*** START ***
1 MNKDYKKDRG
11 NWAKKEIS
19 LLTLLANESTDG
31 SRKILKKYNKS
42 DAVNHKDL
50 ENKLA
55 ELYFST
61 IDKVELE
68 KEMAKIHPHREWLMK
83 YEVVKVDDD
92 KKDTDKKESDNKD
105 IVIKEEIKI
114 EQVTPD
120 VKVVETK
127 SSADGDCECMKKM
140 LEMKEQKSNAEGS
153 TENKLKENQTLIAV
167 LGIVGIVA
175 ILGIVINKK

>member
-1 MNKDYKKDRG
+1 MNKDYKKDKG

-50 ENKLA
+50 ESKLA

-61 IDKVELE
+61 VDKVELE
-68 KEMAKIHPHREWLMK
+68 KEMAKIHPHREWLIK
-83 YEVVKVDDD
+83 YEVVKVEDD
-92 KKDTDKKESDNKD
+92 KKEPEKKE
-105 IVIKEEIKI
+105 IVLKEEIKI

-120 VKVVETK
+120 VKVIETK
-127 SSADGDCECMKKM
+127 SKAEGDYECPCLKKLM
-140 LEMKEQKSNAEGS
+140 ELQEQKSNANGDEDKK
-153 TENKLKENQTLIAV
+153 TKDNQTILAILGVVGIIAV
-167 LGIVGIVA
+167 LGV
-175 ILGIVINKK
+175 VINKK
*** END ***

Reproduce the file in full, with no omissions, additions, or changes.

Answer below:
1 MNKDYKKDRG
11 NWAKKEIS
19 LLTLLANESTDG
31 SRKILKKYNKS
42 DAVNHKDL
50 ENKLA
55 ELYFST
61 IDKVELE
68 KEMAKIHPHREWLMK
83 YEVVKVDDD
92 KKDTDKKESDNKD
105 IVIKEEIKI
114 EQVTPD
120 VKVVETK
127 SSADGDCECMKKM
140 LEMKEQKSNAEGS
153 TENKLKENQTLIAV
167 LGIVGIVA
175 ILGIVINKK

>member
-1 MNKDYKKDRG
+1 MNKDYKKDKG

-50 ENKLA
+50 ESKLA

-61 IDKVELE
+61 VDKVELE
-68 KEMAKIHPHREWLMK
+68 KEMAKIHPHREWLIK
-83 YEVVKVDDD
+83 YEVVKVEDD
-92 KKDTDKKESDNKD
+92 KKEPEKKE
-105 IVIKEEIKI
+105 IVLKEEIKI

-120 VKVVETK
+120 VKVIETK
-127 SSADGDCECMKKM
+127 SKAEGDYECPCLKKLM
-140 LEMKEQKSNAEGS
+140 ELQEQKSNANGDEDKK
-153 TENKLKENQTLIAV
+153 TKDNQTILAILGVVGIIAV
-167 LGIVGIVA
+167 LGV
-175 ILGIVINKK
+175 VINKK